Isaiah Chapter 14 contains great prophecies of the destruction of the Babylonian Empire and the restoration of God’s people Israel to their land. It is quite possible that the chapter also contains prophecies that would find ultimate fulfillment in the New Testament, in the Lord’s Church, which is spiritual Israel (Gal 6:15-16; Heb. 12:22-23). But there are several verses that explicitly foretell God’s judgment of one of the kings of Babylon, who was Belshazzar. Isaiah 14:4-6 says, “That thou shalt take up this proverb against the king of Babylon, and say, How hath the oppressor ceased! the golden city ceased! The Lord hath broken the staff of the wicked, and the sceptre of the rulers. He who smote the people in wrath with a continual stroke, he that ruled the nations in anger, is persecuted, and none hindereth.”
A reception in Hades
God said that the whole earth would be at rest and break into singing when the king of Babylon died (Isa 14:7). “Yea, the fir trees rejoice at thee, and the cedars of Lebanon, saying, Since thou art laid down, no feller is come up against us. Hell from beneath is moved for thee to meet thee at thy coming: it stirs up the dead for thee, even all the chief ones of the earth; it hath raised up from their thrones all the kings of the nations. All they shall speak and say unto thee, Art thou also become weak as we? art thou become like unto us? Thy pomp is brought down to the grave, and the noise of thy viols: the worm is spread under thee, and the worms cover thee” (Isa 14:8-11). The word translated “hell” in verse nine is the Hebrew word Sheol. This Old Testament word is translated by the Holy Spirit to the Greek word Hades in the New Testament (Psa 16:10; Acts 2:27). In both languages, this is a reference to the “unseen world” where the dead go after life on this earth. This prophecy was fulfilled when the kingdom of Babylon was overthrown by the Medes and Persians, and King Belshazzar was killed in Daniel 5:24-31. It is actually repeated in the “handwriting on the wall” that God wrote for this wicked king and interpreted through His prophet Daniel. “Then was the part of the hand sent from him; and this writing was written. And this is the writing that was written, MENE, MENE, TEKEL, UPHARSIN. This is the interpretation of the thing: MENE; God hath numbered thy kingdom, and finished it. TEKEL; Thou art weighed in the balances, and art found wanting. PERES; Thy kingdom is divided, and given to the Medes and Persians. Then commanded Belshazzar, and they clothed Daniel with scarlet, and put a chain of gold about his neck, and made a proclamation concerning him, that he should be the third ruler in the kingdom. In that night was Belshazzar the king of the Chaldeans slain. And Darius the Median took the kingdom, being about threescore and two years old” (Dan 5:24-31). That very night, other dead kings met the freshly dead Belshazzar who was now as weak as they were, his spirit departed from the earth, while his body was now becoming covered with worms.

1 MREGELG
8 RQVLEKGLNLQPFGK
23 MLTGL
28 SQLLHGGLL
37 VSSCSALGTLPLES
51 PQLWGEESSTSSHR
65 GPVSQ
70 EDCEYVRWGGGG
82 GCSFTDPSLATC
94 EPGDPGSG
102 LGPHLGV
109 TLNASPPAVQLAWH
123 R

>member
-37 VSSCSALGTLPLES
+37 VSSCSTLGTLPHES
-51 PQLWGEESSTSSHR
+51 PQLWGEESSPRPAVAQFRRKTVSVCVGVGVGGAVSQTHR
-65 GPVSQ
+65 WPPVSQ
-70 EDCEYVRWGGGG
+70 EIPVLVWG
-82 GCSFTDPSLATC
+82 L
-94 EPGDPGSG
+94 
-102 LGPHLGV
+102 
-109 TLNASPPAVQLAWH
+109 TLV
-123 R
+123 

The fall of “Lucifer”
The next four verses continue the “proverb against the king of Babylon.” Isaiah 14:12-15 says, “How art thou fallen from heaven, O Lucifer, son of the morning! how art thou cut down to the ground, which didst weaken the nations! For thou hast said in thine heart, I will ascend into heaven, I will exalt my throne above the stars of God: I will sit also upon the mount of the congregation, in the sides of the north: I will ascend above the heights of the clouds; I will be like the most High. Yet thou shalt be brought down to hell, to the sides of the pit.” Isaiah 14:12-15 is widely misunderstood as being about Satan, particularly his origin as the arch-enemy of all righteousness. There is a very widely held tradition that Satan was once a righteous and faithful angel of God who then led a rebellion in heaven, desiring to overthrow God, and was consequently expelled from heaven along with his followers, and they have been fighting against God ever since. These verses in Isaiah 14 are commonly used to teach this tradition. Isaiah 14:12 is even the source of Satan’s traditional “title” of Lucifer. But Isaiah 14:12-15 is not about Satan at all. Again, Isaiah 14:4 introduces these verses as a “proverb against the king of Babylon.” The king of Babylon, not Satan, is the “day-star” that was going to fall from “heaven” (i.e. the sky). He had weakened the nations and lifted himself up in pride to the point that he imagined himself to be like God. He had lifted himself up against the Lord of heaven (Dan 5:23). Now, God was going to bring him down. And along with him, the entire kingdom of Babylon was going to fall. Indeed it did, as we read the recording of the event in Daniel chapter five.
Jon Macon (Via email bulletin)